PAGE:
Platt Perspective on Business and Technology

Optimizing business processes to optimize the customer experience – 2

Posted in business and convergent technologies, strategy and planning by Timothy Platt on June 24, 2011

About two weeks ago, I posted a short note about the connection between business process optimization and the customer experience, focusing there on customer relations management (CRM) systems. I wrote about how failures in supporting CRM as a truly interactive conversation damage a business as it seeks to gain market share and maintain operational effectiveness (see Optimizing Business Processes to Optimize the Customer Experience – 1.) I said in that posting, that:

• If you want to optimize your business for long term market share and profitability look at all of your operational processes from the customer perspective.

I then proceeded to focus by way of example primarily on the customer relations area of operational processes, and the tools that are in principle offered to customers for their side of the conversation.

I viewed that posting as leaving a significant gap in the discussion as I wrote it, and my goal here in Part 2 is to address some of that gap, more fully outlining my thoughts on the larger, more inclusive statement I just repeated from Part 1, above. And I start here by making a second general statement.

• Effective business processes and chains of processes are first and foremost feedback-guided systems.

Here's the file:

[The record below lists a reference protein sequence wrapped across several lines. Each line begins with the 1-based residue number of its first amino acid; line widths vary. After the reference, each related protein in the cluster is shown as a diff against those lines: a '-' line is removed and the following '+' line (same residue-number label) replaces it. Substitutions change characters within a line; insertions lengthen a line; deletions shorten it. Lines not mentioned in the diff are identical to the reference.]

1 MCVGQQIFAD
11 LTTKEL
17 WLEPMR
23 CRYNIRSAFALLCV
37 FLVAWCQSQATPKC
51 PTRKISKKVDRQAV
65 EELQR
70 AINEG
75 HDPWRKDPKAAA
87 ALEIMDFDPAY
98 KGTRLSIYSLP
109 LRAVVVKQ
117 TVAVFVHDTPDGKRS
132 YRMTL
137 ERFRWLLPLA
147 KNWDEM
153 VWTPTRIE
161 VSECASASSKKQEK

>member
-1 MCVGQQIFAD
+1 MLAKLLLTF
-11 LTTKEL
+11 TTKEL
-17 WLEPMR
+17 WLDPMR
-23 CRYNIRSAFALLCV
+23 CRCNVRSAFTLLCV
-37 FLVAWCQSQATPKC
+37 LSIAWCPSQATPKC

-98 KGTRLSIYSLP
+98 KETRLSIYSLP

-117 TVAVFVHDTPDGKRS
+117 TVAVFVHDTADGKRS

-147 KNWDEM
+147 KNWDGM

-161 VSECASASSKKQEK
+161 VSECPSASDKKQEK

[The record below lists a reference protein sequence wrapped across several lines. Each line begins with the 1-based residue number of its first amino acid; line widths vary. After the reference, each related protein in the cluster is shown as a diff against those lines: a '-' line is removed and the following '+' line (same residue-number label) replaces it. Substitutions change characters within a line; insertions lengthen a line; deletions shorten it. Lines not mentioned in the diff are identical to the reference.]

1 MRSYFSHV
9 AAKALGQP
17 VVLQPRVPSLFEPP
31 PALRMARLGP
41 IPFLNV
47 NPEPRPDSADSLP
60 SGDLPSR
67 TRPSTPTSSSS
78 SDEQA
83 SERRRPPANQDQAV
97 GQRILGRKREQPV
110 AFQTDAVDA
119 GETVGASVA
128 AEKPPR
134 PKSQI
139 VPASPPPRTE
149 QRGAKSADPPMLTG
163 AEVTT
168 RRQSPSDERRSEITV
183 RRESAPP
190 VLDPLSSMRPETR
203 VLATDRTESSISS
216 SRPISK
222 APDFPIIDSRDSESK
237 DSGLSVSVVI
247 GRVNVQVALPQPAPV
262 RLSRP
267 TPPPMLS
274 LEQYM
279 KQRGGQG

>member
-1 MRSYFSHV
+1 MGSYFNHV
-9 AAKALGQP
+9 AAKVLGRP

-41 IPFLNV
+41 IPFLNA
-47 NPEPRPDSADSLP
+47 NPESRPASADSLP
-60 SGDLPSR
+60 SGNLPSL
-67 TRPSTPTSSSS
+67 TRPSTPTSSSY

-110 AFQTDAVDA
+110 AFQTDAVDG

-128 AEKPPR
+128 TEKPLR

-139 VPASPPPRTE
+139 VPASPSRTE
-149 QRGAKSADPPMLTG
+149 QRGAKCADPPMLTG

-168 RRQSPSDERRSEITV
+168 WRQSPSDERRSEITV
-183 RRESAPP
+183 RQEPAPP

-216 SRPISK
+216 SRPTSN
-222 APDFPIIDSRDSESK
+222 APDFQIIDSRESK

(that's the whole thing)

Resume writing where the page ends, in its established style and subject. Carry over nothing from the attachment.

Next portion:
Consider the cycle of product design to production, to distribution and sales and back to design again, with next generation products (hopefully) more effectively meeting ongoing, evolving consumer needs and expectations. This cannot work in a vacuum and when faulty information goes into this cycle under the guise of marketplace insight, the entire cycle breaks down. Consider New Coke and how this was developed, manufactured as a replacement of a very successful product, marketed and sold on the basis of limited and faulty marketing research – and without taking real customer feedback into account until this had become an all but legendary marketing and sales disaster.

• Consumer and end user feedback are the essential input sources for keeping the design, production, distribution and sales cycle on track as a whole, with the right products made and distributed and sold where the customers will want them.
• Internal to the organization feedback in this serves to keep the parts of the cycle optimized and connected together, where marketplace feedback and real world consumer insight provide value for making sure that you are maintaining the right cycle as a whole.

And when customer feedback includes insight into problems and bottlenecks in their experience with your business and with your products, that offers invaluable insight into managing the steps of that cycle too – but only if you are really listening. And fully automated CRM systems cannot, as an only-available option, fully satisfy your feedback needs. They cannot do this alone because they cannot fully meet your customers’ needs – and certainly not now, not yet with the current state of automated CRM technology.

The basic principles I write of here impact on production-related cycles as discussed above, and on back office operations and everything else in your business. And even if the impact of a failure in feedback is indirect in many areas, ultimately it becomes profound.

I am sure I will be touching on this topic area again in future postings.

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